A suit launched by a civil society group, Kingdom Rights Foundation International (KHRFI), at the Federal High Court, Abuja to look into allegations of corruption against the Minister of State for Petroleum Resources, Ibe Kachikwu has been approved.
An enrolled order of the court bearing the stamp of the Federal High Court and the signature of the registrar with October 15, 2018 date, showed that Justice Folashade Ogunbanjo made the order on October 10.
The civil rights group filed the application on August 23, 2018, seeking the court’s permission to start proceedings looking into Kachikwu’s probe for various allegations of corruption.
Kachikwu was sued alongside the Ministry of Petroleum Resources, the Code of Conduct Bureau, the Economic and Financial Crimes Commission, President Muhammadu Buhari, and the Attorney General of the Federation, Abubakar Malami.
In a substantive suit, the plaintiff asked the court to exercise investigations into the administrative inactions of the defendants to perform their obligations in connection with the prosecution of Kachikwu.
The plaintiff’s lawyer, Okere Nnamdi, move the ex parte application seeking leave to commence the suit on October 10.
Granting the request in her ruling, Justice Ogunbanjo held, “Leave is granted to the plaintiff/applicant to commence action for judicial review of administrative action/inaction to perform their constitutional and statutory mandate and obligation under section 174(1), (2), and (3) of the 1999 Constitution, sections 3 and 24 (2) of the Code of Conduct Bureau and Tribunal Act, CAP C15, Laws of the Federation 2004, and in section 5(1) of the EFCC Act, to investigate and prosecute Ibe Emmanuel Kachikwu, on allegations of money laundering, operation of foreign bank account while occupying a public office, corruption, false declaration of assets, perjury and abuse of office, contrary to the Code of Conduct for Public Officers provided under paragraphs 1, 2 and 11(1) and (2) of the Fifth Schedule, Part I of the 1999 Constitution of the Federal Republic of Nigeria (as amended)”.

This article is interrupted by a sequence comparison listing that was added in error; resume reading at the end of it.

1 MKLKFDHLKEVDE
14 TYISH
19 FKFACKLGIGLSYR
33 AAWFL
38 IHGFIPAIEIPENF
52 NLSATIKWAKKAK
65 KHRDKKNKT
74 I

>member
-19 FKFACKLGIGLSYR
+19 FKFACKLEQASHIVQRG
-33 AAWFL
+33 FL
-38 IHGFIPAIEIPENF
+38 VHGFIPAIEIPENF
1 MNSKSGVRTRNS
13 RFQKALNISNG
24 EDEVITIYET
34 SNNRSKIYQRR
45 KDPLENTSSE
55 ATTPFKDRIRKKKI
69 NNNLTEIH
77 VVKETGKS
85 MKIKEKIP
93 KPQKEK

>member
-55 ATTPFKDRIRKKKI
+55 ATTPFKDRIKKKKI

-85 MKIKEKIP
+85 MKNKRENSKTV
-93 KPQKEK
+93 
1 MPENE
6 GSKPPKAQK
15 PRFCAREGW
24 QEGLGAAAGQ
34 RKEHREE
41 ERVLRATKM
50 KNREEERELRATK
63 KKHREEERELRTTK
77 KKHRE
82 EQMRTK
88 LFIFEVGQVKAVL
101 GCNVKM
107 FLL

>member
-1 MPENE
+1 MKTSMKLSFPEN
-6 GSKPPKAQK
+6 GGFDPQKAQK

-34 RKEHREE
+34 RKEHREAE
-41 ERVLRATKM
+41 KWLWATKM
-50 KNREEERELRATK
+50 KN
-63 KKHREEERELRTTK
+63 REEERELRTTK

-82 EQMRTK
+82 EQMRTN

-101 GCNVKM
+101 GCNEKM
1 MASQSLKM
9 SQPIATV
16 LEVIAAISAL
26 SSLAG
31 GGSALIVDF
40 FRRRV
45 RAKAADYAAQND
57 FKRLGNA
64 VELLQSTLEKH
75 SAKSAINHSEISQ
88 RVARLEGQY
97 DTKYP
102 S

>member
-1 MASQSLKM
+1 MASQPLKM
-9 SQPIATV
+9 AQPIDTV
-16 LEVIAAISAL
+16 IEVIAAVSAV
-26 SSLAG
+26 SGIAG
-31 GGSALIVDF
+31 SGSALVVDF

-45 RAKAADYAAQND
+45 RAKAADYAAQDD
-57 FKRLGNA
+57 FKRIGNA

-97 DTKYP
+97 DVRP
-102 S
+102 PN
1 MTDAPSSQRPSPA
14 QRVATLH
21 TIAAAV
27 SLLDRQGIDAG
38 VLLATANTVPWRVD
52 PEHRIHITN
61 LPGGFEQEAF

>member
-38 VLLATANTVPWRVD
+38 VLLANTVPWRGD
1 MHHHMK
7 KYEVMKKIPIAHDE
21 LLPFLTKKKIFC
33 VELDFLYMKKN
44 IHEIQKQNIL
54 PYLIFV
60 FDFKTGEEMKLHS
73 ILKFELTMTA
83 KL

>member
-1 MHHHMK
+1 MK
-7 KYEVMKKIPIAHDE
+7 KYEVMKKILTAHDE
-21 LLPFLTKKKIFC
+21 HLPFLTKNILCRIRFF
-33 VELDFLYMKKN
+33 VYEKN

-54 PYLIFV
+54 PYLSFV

The judge also made an order deeming the plaintiff’s originating summons (the main suit) filed alongside the ex parte as “properly filed under Order 34 Rule 5(1) of the rules of the court”.
But the judge declined to grant the applicant’s request that Kachikwu should be served with the court papers through “the most senior staff member in the registry of any staff member of the ministry”.
Rather, the court ruled that “the first defendant (Kachikwu) is to be served personally”.
The judge then fixed October 24 for a report of service.
Some of Kachikwu’s assets which the plaintiff accused him of declaring anticipatorily include N1.35bn in Nigerian banks as well as $1.2m and £100,000 in foreign banks.
The plaintiff also said they included landed properties worth about N10.720bn with anticipated annual income from the properties valued at about N1.345bn; declaration of 1,500 stocks in different companies outside Nigeria valued at about $1m having expected annual income of $50,000 to $100,000.
The group also accused him of “non-declaration of assets of several companies registered in Nigeria where Kachikwu had interests and controlling shareholding, serving as a Director and Management Board member of Beverly Cops & Securities Ltd., Intel & Data limited, Flame Petroleum & Gas Ltd., True Tales Productions Ltd., and True Tales Event Management Ltd”.
Other allegations included, “failure to resign as Director in these companies, while at the same time serving as the Group Managing Director of NNPC as well as Minister of State for Petroleum, in violation of paragraph 2 (b) of the 5th schedule to the Constitution”.